I did try to sing along to “The Star-Spangled Banner”—something I never do at sports events–when the church organ at St. Thomas Church played it, but nothing came out. Same with “We Shall Overcome”—by the way, a fantastic touch from the church. Even the signs had me boohooing (a word I’ve never used, that I picked up from Tanya Tucker’s hit “Down to My Last Teardop”–that shows I’m running out of “cry” synonyms): “Dissent is Patriotic,” “I can’t believe my daughters have to do this too,” “Hate doesn’t live here anymore” (when I got home I had to post Buck Owens’ “Love’s Gonna Live Here”), an iconic blue “Keep Abortion Legal” sign that the woman holding it said was 15-years-old and used at five demonstrations, a “Keep your laws off my body” sign that an elderly lady said was 25-years-old.

A brief aside: So I was struggling to send out tweets through the tears and keep up with my Facebook and Twitter timelines, and on Facebook came word, though one of my friends and favorite singer-songwriters Maria McKee, that Maggie Roche of the most wonderful Roches had died.

“One of my favorite records of all time,” Maria wrote, in reference to the Roches’ self-titled 1979 album. “RIP Maggie Roche.”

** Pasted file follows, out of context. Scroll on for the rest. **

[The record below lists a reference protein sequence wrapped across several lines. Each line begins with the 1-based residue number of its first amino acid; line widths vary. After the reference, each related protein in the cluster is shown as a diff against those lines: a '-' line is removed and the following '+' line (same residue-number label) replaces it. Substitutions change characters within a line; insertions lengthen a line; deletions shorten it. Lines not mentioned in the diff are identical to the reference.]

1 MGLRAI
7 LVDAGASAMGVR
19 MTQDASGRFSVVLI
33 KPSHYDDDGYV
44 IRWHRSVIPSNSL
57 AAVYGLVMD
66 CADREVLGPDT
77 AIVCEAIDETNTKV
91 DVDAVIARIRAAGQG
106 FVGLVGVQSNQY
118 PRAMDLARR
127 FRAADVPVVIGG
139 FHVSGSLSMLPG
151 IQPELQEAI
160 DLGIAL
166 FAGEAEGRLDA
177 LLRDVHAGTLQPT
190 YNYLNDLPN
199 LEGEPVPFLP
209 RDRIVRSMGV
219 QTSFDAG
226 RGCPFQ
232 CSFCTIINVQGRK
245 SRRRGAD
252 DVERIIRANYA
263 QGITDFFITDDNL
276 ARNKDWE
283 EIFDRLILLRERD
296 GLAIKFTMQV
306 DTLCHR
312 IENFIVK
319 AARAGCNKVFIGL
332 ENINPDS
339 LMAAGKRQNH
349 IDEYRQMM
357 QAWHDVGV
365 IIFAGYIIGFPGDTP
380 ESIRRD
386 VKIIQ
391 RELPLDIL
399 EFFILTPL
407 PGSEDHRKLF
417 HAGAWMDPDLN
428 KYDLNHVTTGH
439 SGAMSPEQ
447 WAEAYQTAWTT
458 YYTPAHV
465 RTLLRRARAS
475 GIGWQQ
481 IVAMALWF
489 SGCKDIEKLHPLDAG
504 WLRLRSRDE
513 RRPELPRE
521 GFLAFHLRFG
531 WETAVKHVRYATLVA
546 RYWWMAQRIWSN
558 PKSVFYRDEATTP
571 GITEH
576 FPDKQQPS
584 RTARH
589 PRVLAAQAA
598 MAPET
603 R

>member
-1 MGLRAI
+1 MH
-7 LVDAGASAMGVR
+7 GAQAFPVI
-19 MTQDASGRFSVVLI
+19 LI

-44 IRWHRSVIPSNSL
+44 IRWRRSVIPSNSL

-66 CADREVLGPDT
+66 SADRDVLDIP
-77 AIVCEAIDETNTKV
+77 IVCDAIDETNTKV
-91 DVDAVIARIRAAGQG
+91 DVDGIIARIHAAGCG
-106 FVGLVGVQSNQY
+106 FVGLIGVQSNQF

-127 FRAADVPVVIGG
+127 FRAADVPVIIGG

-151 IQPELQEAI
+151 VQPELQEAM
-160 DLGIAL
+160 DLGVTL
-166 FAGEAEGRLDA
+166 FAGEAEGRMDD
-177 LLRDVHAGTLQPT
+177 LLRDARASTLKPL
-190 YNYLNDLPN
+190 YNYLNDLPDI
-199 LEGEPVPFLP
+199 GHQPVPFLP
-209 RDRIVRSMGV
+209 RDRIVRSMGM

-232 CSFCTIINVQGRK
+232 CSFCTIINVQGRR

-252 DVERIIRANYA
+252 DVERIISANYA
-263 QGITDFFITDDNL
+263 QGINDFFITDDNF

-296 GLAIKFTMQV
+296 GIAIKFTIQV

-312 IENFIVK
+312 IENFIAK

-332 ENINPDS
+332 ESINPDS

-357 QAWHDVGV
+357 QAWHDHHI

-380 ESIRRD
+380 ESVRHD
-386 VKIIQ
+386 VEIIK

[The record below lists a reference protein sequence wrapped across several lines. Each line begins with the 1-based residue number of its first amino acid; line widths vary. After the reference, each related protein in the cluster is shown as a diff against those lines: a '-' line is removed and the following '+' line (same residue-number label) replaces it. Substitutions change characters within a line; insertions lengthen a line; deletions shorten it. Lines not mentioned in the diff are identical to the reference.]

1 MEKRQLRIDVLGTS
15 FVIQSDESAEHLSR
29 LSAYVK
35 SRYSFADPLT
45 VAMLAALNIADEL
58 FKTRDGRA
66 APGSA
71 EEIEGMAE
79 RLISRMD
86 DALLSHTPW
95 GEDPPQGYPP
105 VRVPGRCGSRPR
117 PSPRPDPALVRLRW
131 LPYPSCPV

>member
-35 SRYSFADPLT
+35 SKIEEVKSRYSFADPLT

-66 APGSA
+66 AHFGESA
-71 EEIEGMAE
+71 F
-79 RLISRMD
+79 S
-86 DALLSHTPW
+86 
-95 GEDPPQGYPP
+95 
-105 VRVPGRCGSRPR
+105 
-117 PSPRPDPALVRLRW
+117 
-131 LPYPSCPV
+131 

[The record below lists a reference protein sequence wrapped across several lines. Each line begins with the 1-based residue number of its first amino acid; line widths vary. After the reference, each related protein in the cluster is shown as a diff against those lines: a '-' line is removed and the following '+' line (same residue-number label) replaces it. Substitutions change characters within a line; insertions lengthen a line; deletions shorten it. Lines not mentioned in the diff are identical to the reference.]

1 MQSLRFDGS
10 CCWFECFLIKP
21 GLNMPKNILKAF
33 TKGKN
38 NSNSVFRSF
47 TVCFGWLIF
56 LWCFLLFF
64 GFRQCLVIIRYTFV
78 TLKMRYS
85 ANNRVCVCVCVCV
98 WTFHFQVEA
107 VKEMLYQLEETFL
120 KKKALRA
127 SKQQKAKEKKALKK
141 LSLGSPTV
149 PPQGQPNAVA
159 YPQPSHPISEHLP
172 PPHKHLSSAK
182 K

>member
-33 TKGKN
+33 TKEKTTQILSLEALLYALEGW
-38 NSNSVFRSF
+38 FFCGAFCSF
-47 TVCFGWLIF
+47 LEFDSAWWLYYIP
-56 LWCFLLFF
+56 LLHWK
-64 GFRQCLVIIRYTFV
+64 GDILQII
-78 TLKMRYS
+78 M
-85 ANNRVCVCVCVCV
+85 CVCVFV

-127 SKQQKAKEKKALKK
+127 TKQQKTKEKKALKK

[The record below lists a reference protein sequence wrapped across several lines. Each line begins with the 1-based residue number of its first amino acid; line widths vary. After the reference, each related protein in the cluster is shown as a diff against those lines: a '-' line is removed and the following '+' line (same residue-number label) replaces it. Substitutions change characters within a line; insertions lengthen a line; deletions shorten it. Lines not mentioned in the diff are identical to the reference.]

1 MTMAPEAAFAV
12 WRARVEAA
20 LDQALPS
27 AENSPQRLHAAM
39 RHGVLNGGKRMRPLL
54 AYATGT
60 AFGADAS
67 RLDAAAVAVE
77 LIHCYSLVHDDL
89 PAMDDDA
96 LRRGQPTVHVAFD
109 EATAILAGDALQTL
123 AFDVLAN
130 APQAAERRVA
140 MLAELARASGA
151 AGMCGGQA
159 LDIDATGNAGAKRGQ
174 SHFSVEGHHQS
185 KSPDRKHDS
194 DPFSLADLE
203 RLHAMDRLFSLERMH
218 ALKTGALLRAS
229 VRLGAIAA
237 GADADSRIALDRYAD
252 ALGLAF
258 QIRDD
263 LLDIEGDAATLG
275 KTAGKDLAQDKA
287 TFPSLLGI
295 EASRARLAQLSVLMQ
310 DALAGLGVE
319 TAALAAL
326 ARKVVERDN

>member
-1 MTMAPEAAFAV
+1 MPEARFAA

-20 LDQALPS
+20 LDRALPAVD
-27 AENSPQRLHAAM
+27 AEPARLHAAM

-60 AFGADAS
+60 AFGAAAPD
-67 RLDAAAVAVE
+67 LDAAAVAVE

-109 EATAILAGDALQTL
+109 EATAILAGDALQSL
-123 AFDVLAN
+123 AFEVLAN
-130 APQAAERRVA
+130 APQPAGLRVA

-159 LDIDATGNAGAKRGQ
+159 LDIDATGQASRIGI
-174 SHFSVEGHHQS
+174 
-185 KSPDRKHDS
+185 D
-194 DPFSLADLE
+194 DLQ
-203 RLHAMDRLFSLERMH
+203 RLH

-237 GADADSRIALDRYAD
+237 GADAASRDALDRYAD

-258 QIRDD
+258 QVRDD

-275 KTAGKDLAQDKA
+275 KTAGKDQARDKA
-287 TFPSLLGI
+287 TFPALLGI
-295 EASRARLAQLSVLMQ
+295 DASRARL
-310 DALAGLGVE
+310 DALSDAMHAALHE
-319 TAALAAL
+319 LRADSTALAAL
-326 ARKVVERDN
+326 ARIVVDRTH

“Crushed,” I responded, then tweeted, “Overcome now by sadness at news that Maggie Roche has died.” And I cried some more.

But Maria also posted “I’M SO PROUD TO BE A WOMAN TODAY! WARRIORS I LOVE YOU ALL! #RESIST.” I tweeted, “Cue Lee Greenwood: ‘And I’m proud to be an American….'” and passed a couple old ladies with blue ball caps embroidered with “We’re still here.” “Talkin’ ’bout my generation,” I tweeted.

The Devil’s Tower was now looming large as we neared 56th and Fifth. And suddenly there was a new, softer chant: “Bubble!”

Actually it wasn’t so much a chant as it was an expression of wonderment. Sure enough, the most perfect five-inch soap bubble rose over the sea of people filling Fifth Avenue, evoking my thoughts of The Red Balloon and the plastic bag of American Beauty.

“Bubble!”